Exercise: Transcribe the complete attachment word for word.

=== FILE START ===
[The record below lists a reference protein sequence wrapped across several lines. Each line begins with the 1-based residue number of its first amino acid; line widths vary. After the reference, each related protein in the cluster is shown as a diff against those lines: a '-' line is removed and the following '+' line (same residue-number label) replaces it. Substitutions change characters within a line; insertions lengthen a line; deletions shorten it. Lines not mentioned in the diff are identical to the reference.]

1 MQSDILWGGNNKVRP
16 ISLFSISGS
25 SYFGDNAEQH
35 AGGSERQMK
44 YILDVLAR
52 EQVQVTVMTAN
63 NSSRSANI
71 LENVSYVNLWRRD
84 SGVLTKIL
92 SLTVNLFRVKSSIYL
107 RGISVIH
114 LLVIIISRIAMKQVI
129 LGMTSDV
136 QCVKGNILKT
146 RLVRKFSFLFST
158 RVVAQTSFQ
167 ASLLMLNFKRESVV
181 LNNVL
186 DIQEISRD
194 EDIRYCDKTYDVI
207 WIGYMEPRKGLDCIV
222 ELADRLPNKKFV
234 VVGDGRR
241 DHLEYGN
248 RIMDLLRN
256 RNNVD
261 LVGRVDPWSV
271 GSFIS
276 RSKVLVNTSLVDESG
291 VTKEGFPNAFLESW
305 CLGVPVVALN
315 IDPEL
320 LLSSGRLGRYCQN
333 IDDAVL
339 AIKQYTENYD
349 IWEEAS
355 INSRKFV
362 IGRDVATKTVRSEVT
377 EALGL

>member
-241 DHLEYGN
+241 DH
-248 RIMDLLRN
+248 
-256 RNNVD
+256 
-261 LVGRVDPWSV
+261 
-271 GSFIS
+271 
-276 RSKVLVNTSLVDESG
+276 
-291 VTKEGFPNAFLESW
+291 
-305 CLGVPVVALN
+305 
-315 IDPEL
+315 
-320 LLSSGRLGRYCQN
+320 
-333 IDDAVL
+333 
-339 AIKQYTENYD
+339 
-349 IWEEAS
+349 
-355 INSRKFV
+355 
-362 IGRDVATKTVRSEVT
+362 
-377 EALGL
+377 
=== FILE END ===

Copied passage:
[The record below lists a reference protein sequence wrapped across several lines. Each line begins with the 1-based residue number of its first amino acid; line widths vary. After the reference, each related protein in the cluster is shown as a diff against those lines: a '-' line is removed and the following '+' line (same residue-number label) replaces it. Substitutions change characters within a line; insertions lengthen a line; deletions shorten it. Lines not mentioned in the diff are identical to the reference.]

1 MQSDILWGGNNKVRP
16 ISLFSISGS
25 SYFGDNAEQH
35 AGGSERQMK
44 YILDVLAR
52 EQVQVTVMTAN
63 NSSRSANI
71 LENVSYVNLWRRD
84 SGVLTKIL
92 SLTVNLFRVKSSIYL
107 RGISVIH
114 LLVIIISRIAMKQVI
129 LGMTSDV
136 QCVKGNILKT
146 RLVRKFSFLFST
158 RVVAQTSFQ
167 ASLLMLNFKRESVV
181 LNNVL
186 DIQEISRD
194 EDIRYCDKTYDVI
207 WIGYMEPRKGLDCIV
222 ELADRLPNKKFV
234 VVGDGRR
241 DHLEYGN
248 RIMDLLRN
256 RNNVD
261 LVGRVDPWSV
271 GSFIS
276 RSKVLVNTSLVDESG
291 VTKEGFPNAFLESW
305 CLGVPVVALN
315 IDPEL
320 LLSSGRLGRYCQN
333 IDDAVL
339 AIKQYTENYD
349 IWEEAS
355 INSRKFV
362 IGRDVATKTVRSEVT
377 EALGL

>member
-241 DHLEYGN
+241 DH
-248 RIMDLLRN
+248 
-256 RNNVD
+256 
-261 LVGRVDPWSV
+261 
-271 GSFIS
+271 
-276 RSKVLVNTSLVDESG
+276 
-291 VTKEGFPNAFLESW
+291 
-305 CLGVPVVALN
+305 
-315 IDPEL
+315 
-320 LLSSGRLGRYCQN
+320 
-333 IDDAVL
+333 
-339 AIKQYTENYD
+339 
-349 IWEEAS
+349 
-355 INSRKFV
+355 
-362 IGRDVATKTVRSEVT
+362 
-377 EALGL
+377 